Housing markets continue to weaken as credit tightens and interest rates rise

CoreLogic expects HPI to dip further in the coming months

Housing markets continue to weaken as credit tightens and interest rates rise

The New Zealand property market has weakened further as higher interest rates and tighter credit conditions weigh on demand, according to CoreLogic’s latest report.

CoreLogic’s House Price Index (HPI) showed the national measure of housing prices was 0.8% higher in February, a sharp drop from 2.1% in January and down from the cyclical peak rate of 3.1% growth in April 2021.

Read more: CoreLogic: New Zealand property market ends 2021 on a high

CoreLogic analysis of very recent sales, including unconfirmed sales, showed sentiment is changing rapidly, with vendors unable to achieve the prices of 2021.

Adding to the worsening housing outlook was the significant drop in mortgage activity in January as shown by recent lending data from the Reserve Bank. This trend will likely persist, as stretched affordability and improved choice for buyers compounds the impact of tighter, more expensive lending.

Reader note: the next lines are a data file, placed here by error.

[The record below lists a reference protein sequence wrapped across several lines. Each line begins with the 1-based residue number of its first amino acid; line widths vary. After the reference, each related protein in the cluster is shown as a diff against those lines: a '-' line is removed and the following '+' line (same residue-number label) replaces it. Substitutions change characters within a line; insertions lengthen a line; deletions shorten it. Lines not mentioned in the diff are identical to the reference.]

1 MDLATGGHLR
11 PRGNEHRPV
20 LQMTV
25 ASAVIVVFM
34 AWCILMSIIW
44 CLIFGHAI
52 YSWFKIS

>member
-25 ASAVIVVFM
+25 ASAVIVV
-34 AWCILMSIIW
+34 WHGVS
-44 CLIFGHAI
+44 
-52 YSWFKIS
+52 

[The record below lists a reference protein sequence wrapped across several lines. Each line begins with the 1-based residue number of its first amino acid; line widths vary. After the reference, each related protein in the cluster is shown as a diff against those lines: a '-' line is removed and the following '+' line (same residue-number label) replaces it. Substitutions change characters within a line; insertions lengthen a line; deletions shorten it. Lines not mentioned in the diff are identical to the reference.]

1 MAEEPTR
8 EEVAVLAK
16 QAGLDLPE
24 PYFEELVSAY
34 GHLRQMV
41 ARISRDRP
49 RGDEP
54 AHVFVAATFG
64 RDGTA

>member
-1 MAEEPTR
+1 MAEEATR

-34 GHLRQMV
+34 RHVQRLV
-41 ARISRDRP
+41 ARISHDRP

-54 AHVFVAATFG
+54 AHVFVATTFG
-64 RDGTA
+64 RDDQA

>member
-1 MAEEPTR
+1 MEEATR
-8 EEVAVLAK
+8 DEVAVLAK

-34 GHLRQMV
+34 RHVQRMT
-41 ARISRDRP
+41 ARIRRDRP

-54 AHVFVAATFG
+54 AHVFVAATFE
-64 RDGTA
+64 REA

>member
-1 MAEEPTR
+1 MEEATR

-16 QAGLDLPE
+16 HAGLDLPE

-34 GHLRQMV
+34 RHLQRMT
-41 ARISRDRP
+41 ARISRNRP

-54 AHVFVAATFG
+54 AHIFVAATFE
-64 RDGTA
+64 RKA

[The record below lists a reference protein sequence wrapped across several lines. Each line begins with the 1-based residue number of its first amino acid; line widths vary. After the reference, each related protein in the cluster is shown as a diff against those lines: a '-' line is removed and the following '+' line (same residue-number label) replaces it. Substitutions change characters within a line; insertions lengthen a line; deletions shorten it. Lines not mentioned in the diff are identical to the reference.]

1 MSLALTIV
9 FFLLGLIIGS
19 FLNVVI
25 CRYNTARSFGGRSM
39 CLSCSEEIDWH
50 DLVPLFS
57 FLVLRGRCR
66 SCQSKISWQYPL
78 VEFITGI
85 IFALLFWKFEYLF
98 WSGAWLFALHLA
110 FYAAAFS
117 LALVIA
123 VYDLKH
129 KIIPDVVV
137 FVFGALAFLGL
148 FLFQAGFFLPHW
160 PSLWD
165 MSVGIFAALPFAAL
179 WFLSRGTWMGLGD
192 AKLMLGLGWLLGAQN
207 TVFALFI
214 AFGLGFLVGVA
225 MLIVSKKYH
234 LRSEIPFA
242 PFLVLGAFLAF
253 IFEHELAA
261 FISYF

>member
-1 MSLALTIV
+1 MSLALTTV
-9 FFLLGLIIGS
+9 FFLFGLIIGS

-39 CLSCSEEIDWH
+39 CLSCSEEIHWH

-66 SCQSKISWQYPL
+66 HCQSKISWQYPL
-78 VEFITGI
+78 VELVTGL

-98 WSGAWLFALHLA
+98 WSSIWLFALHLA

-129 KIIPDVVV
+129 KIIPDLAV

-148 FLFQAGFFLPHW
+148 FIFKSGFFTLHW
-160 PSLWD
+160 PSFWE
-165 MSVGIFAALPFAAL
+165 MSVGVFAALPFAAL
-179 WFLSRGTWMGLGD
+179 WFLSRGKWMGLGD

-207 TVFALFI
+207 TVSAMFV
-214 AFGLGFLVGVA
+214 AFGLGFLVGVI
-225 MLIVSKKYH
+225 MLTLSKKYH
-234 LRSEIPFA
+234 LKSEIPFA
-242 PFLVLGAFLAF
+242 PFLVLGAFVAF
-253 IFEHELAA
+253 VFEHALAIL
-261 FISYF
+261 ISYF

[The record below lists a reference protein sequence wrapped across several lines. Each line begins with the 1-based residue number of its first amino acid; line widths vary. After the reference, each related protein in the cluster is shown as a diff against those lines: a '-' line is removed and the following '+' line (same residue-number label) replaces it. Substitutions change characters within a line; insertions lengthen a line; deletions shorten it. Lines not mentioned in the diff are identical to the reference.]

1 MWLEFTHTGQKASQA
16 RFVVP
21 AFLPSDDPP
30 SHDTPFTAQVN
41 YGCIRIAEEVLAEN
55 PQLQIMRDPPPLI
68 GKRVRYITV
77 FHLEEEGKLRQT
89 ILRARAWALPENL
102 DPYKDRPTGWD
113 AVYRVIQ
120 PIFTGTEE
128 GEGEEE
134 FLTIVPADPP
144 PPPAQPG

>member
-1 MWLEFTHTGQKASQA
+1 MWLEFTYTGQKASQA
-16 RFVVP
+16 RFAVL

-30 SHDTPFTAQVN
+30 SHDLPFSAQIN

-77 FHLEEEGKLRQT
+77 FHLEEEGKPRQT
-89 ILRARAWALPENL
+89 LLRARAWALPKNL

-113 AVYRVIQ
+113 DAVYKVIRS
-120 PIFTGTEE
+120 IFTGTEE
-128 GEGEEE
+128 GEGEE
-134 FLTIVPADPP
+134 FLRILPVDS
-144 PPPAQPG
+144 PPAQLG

The lending data also showed that first-home buyers were hit extra hard by recent changes in the credit environment – from the reduced allowance for low deposit-lending, to tighter income/expense checking under the Credit Contracts and Consumer Finance Act (CCCFA).

Read next: CCCFA has caused first-home-buyers to fall out of market, according to REINZ

“Our expectation is the HPI will dip further over the coming months as continued rate hikes and tighter credit controls weigh on market conditions,” said Nick Goodall, CoreLogic NZ head of research. “The significant drop in the monthly rate of growth from January to February indicates a clear change in trend. Regional differences will also start to appear, as local economies, recent first home buyers and property investors all react differently to the changing environment.”

Showing the greatest signs of weakness over February were Dunedin (-1% monthly) and Hamilton (-0.9%), while Wellington’s growth has moderated significantly (+0.4%).

In Auckland, where the average property is now worth more than $1.5 million, values were more resilient, recording a growth rate of 1.8% for February. Meanwhile, the more expensive markets of North Shore ($1.67million and 0%) and Auckland City isthmus ($1.72million and 1%), along with the more “rural” Rodney area ($1.39million and -0.3%) have shown visible signs that growth has slowed.

Retaining some momentum from the end of 2021 were property values in both Christchurch (1.1%) and Tauranga (1%), though growth has trended lower over the past few months.

CoreLogic said changes in advertised stock levels were likely influencing recent price changes. Total listings nationally are greater than at any time in the last year, while in some parts of the country, such as Upper Cut, the total stock levels have increased three-fold.